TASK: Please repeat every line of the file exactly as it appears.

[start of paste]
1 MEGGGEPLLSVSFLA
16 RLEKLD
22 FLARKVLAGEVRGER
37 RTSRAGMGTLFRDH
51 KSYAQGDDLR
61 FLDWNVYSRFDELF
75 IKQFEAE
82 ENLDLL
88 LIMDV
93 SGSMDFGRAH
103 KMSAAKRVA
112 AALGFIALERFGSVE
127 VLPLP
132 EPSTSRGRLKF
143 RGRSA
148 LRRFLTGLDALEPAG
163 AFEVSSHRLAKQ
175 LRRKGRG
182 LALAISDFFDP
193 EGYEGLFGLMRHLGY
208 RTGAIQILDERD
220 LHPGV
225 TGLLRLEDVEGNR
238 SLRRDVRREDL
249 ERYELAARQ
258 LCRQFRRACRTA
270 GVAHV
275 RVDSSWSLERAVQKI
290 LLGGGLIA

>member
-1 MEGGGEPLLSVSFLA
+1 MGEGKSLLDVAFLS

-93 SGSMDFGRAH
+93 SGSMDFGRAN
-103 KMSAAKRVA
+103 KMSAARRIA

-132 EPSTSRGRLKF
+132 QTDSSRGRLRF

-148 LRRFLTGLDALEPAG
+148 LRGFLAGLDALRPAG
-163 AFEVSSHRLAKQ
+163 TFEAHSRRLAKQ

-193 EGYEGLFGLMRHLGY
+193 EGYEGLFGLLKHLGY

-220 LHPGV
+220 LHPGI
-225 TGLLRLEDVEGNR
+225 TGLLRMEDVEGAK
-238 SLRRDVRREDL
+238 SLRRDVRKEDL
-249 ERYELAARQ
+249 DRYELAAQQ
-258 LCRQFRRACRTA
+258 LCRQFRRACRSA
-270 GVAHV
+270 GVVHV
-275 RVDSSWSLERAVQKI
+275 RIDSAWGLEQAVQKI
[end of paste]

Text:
1 MEGGGEPLLSVSFLA
16 RLEKLD
22 FLARKVLAGEVRGER
37 RTSRAGMGTLFRDH
51 KSYAQGDDLR
61 FLDWNVYSRFDELF
75 IKQFEAE
82 ENLDLL
88 LIMDV
93 SGSMDFGRAH
103 KMSAAKRVA
112 AALGFIALERFGSVE
127 VLPLP
132 EPSTSRGRLKF
143 RGRSA
148 LRRFLTGLDALEPAG
163 AFEVSSHRLAKQ
175 LRRKGRG
182 LALAISDFFDP
193 EGYEGLFGLMRHLGY
208 RTGAIQILDERD
220 LHPGV
225 TGLLRLEDVEGNR
238 SLRRDVRREDL
249 ERYELAARQ
258 LCRQFRRACRTA
270 GVAHV
275 RVDSSWSLERAVQKI
290 LLGGGLIA

>member
-1 MEGGGEPLLSVSFLA
+1 MGEGKSLLDVAFLS

-93 SGSMDFGRAH
+93 SGSMDFGRAN
-103 KMSAAKRVA
+103 KMSAARRIA

-132 EPSTSRGRLKF
+132 QTDSSRGRLRF

-148 LRRFLTGLDALEPAG
+148 LRGFLAGLDALRPAG
-163 AFEVSSHRLAKQ
+163 TFEAHSRRLAKQ

-193 EGYEGLFGLMRHLGY
+193 EGYEGLFGLLKHLGY

-220 LHPGV
+220 LHPGI
-225 TGLLRLEDVEGNR
+225 TGLLRMEDVEGAK
-238 SLRRDVRREDL
+238 SLRRDVRKEDL
-249 ERYELAARQ
+249 DRYELAAQQ
-258 LCRQFRRACRTA
+258 LCRQFRRACRSA
-270 GVAHV
+270 GVVHV
-275 RVDSSWSLERAVQKI
+275 RIDSAWGLEQAVQKI